Let’s just say it. Los Angeles is notorious for its casual attitude to proper etiquette. As a frequent hostess and long time caterer, I see it time and again- guests who don’t RSVP, guests who bring additional “surprise” guests with them to a party, guests who are no shows. Since it is National Etiquette Week, it seemed the perfect time for a tune up re: proper etiquette, so I checked in with a couple of experts on the subject to get the low down on proper guest behavior.
RSVP’s- It should be obvious- a host needs to prepare for the right number of guests. Whether the party is catered, or the host is preparing the food himself they need to know the numbers. Caterers charge a per person food costs, and need to know several days ahead of the party how much food to order and prepare, as well as how much staff to assign to the party. If the hostess is preparing food and drinks herself, she may need even more time, if she has other things (like a job) that need her attention during that time.
“Historically, guests knew they were to always respond to an invitation within a week of receiving it. Now, most invitations contain a respond-by date- do it!” says Paula Dabney, Founder of Image Will Impact.
“Frankly, it’s just poor manners to not let someone know whether or not you plan on attending their event. Put yourself in the place of the host or hostess: if it were your party, how would you feel if people didn’t even bother to tell you whether or not they planned to show up? What if you were stuck with too much food…or worse, didn’t have enough because you didn’t have an accurate headcount.” says Corinne Gregory, Founder and President of Social Smarts.
No shows, etc. -Along the same lines, and much for the same reasons, it is unacceptable to attend an event unannounced, or to be a no show.
“Let's say you forgot to respond. As soon as you know you definitely want to attend, contact the host and say, ‘Please forgive me for not responding by the due date. At the time I wasn't sure I could attend. Now I know I can. Is there space still available?’ " Dabney advises.
Uninvited guests- It is also not acceptable to bring uninvited guests.
“If you think you’re going to bring someone not on the invite list, have the common courtesy to ask the host or hostess if it’s ok. There may be a limit to how many people they can accommodate or other restrictions, particularly if kids are involved. Do not assume. If your host says “no” then respect that and don’t pout.”says Gregory.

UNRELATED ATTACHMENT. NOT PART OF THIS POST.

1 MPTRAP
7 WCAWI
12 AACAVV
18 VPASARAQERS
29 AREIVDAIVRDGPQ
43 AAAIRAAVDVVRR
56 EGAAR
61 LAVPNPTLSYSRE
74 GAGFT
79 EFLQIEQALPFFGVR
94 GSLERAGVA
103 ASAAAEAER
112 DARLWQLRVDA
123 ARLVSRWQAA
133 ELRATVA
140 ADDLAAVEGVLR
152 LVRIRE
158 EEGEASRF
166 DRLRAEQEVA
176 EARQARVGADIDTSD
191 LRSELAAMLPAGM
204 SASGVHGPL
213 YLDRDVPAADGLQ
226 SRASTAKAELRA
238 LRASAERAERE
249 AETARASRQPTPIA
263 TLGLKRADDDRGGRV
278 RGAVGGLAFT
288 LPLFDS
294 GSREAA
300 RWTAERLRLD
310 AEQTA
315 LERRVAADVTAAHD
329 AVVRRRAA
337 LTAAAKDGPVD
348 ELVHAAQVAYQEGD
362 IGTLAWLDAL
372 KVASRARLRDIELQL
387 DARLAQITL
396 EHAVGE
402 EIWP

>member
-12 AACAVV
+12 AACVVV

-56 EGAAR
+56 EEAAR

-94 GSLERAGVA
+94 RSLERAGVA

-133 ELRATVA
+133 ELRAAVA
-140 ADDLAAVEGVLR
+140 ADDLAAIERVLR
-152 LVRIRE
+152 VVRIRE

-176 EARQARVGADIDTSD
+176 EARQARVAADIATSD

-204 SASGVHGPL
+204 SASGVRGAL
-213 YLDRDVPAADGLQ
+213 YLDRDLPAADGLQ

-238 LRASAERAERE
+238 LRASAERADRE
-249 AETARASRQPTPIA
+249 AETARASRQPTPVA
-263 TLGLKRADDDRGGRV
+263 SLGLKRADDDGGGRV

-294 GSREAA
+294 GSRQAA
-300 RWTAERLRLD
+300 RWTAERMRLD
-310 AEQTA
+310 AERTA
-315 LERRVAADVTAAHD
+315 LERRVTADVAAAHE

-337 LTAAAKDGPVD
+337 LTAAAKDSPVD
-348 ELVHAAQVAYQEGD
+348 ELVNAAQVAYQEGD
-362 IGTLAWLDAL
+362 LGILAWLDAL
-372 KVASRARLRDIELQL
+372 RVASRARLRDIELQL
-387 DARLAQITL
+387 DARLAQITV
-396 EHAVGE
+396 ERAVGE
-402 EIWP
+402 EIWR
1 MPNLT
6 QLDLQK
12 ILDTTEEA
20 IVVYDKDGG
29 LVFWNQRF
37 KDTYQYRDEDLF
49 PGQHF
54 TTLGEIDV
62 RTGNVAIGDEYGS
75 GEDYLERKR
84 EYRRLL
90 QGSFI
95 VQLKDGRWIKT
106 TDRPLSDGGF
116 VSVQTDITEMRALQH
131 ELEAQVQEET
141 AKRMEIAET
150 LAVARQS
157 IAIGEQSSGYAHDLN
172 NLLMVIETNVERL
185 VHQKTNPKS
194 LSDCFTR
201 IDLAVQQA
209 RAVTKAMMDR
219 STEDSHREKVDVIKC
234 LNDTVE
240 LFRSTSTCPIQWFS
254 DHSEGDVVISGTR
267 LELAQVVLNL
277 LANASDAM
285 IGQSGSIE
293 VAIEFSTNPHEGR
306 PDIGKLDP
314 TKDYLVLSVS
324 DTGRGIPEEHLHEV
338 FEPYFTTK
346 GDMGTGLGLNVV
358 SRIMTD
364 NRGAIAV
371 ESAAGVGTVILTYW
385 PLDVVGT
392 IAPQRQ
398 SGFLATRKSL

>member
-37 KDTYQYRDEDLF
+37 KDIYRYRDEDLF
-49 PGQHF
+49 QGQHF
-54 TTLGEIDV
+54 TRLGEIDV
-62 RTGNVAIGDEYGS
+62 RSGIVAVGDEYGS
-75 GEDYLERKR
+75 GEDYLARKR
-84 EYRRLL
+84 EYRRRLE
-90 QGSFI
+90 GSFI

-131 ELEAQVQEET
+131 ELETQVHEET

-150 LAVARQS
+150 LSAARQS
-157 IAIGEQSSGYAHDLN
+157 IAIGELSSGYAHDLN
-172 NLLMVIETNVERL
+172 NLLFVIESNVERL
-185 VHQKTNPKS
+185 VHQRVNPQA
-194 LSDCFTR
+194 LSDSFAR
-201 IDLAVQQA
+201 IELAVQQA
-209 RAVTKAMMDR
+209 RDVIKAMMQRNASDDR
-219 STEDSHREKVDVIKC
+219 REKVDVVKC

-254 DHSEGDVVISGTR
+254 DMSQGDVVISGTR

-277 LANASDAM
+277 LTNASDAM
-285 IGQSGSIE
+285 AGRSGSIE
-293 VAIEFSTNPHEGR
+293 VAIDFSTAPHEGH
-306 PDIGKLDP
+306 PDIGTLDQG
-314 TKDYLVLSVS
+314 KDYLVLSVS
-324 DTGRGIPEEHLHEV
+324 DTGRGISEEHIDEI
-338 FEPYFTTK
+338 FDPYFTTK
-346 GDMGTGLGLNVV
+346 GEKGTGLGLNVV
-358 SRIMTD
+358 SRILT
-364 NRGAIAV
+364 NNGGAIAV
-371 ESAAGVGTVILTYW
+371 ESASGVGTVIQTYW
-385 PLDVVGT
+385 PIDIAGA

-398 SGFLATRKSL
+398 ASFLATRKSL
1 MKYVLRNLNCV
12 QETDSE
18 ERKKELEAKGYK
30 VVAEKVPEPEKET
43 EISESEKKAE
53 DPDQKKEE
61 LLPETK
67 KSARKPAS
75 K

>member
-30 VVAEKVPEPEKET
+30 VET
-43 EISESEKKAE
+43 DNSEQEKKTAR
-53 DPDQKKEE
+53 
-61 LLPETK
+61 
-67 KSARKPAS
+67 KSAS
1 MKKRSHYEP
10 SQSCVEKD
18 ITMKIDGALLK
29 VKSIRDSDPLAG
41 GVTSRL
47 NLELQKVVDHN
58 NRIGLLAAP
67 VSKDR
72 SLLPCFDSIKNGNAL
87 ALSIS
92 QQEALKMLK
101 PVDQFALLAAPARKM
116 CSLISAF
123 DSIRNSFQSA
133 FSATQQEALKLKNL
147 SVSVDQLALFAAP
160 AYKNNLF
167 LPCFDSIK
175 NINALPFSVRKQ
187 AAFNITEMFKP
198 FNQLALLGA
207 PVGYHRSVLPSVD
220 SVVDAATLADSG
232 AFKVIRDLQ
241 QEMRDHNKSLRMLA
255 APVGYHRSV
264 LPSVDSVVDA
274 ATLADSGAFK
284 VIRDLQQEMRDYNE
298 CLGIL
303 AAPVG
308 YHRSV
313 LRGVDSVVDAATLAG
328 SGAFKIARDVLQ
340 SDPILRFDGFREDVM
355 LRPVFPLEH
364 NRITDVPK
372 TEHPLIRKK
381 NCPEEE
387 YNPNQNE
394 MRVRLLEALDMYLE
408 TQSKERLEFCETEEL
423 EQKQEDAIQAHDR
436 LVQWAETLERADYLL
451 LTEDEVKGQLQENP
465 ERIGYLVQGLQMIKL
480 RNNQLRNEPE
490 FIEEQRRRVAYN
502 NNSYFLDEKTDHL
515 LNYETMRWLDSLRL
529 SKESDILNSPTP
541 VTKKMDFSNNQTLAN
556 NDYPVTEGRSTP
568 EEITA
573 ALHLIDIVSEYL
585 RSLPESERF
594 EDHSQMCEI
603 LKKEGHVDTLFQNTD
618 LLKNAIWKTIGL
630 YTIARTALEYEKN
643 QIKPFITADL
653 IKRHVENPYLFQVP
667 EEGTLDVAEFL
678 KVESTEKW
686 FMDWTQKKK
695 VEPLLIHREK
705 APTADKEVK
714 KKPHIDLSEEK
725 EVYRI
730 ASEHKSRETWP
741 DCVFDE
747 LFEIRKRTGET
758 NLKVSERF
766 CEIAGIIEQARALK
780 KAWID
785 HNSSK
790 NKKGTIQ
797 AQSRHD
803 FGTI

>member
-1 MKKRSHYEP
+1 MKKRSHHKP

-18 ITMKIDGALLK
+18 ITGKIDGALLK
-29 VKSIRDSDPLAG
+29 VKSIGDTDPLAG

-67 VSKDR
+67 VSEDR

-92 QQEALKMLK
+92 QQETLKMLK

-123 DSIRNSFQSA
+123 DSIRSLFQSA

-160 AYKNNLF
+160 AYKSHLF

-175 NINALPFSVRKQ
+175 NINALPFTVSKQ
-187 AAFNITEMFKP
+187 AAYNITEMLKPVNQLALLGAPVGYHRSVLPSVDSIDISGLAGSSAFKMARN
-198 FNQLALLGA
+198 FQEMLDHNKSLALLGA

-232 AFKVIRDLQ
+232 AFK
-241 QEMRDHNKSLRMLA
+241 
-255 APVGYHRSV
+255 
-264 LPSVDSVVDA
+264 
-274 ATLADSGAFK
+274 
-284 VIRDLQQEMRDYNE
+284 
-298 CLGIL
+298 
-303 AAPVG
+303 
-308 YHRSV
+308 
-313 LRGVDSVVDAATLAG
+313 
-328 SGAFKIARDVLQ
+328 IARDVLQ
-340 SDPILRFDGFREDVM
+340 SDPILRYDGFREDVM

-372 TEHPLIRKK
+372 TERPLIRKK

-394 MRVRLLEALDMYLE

“We must accept the host's plans, and be mindful of the high costs of throwing parties”, adds Dabney.
Hostess Gifts- “it’s a common courtesy that isn’t so common anymore” states Gregory. Hostess gifts are always a thoughtful and welcome gesture, if you are attending a party in a private home. Dabney cautions, however, “Be sensitive to personal and cultural differences. With such a diverse population in our society, it is important to learn something about a person's ethnic, religious, and cultural practices along with their personal likes and dislikes, before you present a gift. For example, giving a bottle of wine to someone who does not drink alcohol could make the receiver less than overjoyed with your gift.”
Thank you notes- They are absolutely in order. "Hand write a thank-you note as soon as possible following the event. A thank-you telephone call or e-mail is appropriate only among close personal friends." offers Dabney.
"It’s a really nice touch if you can say something personal about the party. Don’t just resort to a 'had a great time'. ” adds Gregory.
The bottom line- Your host has expended time, energy and money to make you feel welcome, and to show you a good time. It's only right that you respond courteously.
"Most bad manners is just lack of sensitivity for others. If you really stop and consider how you would feel if you were treated poorly in similar circumstances, you’ll find it much more natural and easy to do the courteous thing." concludes Gregory.
Gisele Perez, aka the L.A. Party Planning Examiner, is the owner of small pleasures catering in Los Angeles, where she helps her clients plan fabulous parties. Her contact info is: Gisele@smallpleasurescatering.com.